The problem with a law that covers too much is that it doesn’t cover anything very well. California has 109,000 registered sex offenders, but it couldn’t keep track of a convicted rapist on parole who was keeping a sex slave.

If California’s sex offender registration didn’t cover 109,000 people, including teenagers who took pictures of their teenage girlfriends, do you think the state parole officers and local cops might be able to keep track of convicted rapists on parole closely enough to notice if they’re keeping sex slaves?

Author: Mark Kleiman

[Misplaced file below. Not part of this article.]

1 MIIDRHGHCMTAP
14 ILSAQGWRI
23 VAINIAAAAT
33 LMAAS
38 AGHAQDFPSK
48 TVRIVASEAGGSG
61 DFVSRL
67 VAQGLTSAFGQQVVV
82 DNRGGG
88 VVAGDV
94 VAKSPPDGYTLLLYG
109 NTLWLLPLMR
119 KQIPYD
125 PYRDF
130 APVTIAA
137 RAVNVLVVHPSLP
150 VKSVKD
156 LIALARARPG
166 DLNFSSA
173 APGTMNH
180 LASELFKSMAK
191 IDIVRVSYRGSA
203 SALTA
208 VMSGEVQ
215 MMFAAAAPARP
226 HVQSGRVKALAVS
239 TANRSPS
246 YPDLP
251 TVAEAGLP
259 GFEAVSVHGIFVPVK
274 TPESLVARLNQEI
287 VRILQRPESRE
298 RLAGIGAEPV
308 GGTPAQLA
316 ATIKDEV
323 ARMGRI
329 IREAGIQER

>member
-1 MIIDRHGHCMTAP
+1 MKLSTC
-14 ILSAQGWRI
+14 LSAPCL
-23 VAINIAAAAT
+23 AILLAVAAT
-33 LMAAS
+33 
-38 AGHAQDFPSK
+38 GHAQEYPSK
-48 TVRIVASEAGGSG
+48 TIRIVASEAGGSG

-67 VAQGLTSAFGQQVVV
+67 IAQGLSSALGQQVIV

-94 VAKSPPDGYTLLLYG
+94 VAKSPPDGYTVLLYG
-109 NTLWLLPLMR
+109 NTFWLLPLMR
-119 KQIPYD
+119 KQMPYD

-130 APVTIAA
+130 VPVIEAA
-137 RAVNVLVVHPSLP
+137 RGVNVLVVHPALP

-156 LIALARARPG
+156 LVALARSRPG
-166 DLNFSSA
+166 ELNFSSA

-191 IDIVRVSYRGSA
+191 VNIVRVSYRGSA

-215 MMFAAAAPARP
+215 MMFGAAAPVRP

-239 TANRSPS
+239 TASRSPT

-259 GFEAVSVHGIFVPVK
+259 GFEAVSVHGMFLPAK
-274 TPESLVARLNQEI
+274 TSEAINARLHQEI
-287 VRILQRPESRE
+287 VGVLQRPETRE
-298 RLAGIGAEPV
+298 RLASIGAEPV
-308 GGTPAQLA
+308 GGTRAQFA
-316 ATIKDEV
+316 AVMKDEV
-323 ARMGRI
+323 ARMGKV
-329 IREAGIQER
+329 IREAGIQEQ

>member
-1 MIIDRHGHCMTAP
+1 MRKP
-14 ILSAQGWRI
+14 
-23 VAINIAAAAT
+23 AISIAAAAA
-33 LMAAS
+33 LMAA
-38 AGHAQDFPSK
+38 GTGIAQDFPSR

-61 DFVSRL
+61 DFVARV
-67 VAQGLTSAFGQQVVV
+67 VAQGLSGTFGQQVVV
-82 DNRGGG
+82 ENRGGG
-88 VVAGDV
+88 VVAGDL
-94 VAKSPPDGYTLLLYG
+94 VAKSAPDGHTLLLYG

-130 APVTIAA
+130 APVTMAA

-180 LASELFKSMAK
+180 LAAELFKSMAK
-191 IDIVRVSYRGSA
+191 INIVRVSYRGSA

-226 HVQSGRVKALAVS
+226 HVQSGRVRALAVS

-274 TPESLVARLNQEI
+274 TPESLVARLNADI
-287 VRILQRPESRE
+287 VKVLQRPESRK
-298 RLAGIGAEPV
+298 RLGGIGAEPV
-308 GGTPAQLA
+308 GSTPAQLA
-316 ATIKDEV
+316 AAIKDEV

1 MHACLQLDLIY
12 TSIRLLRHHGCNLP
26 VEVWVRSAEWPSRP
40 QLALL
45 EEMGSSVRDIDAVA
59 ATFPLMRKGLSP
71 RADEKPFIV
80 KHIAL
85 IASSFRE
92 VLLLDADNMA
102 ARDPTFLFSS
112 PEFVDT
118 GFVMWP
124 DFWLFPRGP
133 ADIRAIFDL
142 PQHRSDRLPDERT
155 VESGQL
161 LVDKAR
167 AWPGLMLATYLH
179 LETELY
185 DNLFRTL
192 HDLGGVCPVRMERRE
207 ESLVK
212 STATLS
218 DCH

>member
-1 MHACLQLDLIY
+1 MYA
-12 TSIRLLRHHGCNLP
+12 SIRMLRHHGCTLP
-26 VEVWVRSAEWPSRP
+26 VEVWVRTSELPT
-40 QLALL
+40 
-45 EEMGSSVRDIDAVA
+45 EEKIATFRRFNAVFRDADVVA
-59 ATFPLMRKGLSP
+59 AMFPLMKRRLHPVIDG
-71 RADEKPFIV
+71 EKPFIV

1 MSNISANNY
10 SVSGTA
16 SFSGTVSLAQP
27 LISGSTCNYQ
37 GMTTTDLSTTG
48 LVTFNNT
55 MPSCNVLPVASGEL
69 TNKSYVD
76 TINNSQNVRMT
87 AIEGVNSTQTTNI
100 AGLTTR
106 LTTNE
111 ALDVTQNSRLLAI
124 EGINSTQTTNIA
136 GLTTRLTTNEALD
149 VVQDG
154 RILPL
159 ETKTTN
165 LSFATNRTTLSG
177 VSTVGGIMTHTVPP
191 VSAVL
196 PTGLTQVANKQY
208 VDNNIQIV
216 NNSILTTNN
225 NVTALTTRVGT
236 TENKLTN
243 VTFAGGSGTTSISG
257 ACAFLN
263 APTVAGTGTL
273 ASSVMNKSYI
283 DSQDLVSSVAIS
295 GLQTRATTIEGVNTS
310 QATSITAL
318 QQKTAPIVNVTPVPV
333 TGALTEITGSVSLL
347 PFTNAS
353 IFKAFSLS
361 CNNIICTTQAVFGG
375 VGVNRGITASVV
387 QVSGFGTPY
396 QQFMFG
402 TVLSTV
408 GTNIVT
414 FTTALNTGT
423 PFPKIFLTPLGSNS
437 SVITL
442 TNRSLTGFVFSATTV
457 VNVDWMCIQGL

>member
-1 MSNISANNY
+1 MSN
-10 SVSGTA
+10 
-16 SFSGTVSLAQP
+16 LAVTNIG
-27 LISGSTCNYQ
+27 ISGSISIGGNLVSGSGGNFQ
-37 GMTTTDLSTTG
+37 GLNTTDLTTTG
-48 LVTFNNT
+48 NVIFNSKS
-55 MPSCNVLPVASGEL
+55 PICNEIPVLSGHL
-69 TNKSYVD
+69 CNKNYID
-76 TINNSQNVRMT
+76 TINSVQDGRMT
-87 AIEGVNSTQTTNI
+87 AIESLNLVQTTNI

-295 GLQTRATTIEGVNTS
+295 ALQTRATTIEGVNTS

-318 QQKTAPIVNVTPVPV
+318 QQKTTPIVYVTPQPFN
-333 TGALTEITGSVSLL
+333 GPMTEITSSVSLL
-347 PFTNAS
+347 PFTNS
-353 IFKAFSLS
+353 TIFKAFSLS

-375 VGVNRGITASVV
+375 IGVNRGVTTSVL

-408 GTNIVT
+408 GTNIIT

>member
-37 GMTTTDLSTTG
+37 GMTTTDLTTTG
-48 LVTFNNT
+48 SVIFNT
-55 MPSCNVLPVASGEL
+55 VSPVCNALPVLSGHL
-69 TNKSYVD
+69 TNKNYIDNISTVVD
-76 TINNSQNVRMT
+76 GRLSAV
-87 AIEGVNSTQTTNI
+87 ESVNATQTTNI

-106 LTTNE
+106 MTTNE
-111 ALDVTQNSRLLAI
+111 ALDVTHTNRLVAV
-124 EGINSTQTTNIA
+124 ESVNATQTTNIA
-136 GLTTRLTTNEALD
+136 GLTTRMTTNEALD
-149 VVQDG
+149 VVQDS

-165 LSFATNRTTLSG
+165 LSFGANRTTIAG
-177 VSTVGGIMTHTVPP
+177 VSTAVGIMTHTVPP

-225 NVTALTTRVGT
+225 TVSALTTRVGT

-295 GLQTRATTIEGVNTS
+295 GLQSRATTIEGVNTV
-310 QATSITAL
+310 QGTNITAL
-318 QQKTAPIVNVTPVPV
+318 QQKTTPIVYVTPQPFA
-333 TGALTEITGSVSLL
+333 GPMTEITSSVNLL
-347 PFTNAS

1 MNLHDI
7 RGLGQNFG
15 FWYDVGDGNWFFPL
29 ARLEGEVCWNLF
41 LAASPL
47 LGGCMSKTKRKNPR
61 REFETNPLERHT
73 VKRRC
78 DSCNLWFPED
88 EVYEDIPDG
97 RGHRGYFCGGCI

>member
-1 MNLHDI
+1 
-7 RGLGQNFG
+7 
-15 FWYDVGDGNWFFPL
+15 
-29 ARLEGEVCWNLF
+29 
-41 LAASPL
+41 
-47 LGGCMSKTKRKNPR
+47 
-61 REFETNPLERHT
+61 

Professor of Public Policy at the NYU Marron Institute for Urban Management and editor of the Journal of Drug Policy Analysis. Teaches about the methods of policy analysis about drug abuse control and crime control policy, working out the implications of two principles: that swift and certain sanctions don't have to be severe to be effective, and that well-designed threats usually don't have to be carried out. Books: Drugs and Drug Policy: What Everyone Needs to Know (with Jonathan Caulkins and Angela Hawken) When Brute Force Fails: How to Have Less Crime and Less Punishment (Princeton, 2009; named one of the "books of the year" by The Economist Against Excess: Drug Policy for Results (Basic, 1993) Marijuana: Costs of Abuse, Costs of Control (Greenwood, 1989) UCLA Homepage Curriculum Vitae Contact: Markarkleiman-at-gmail.com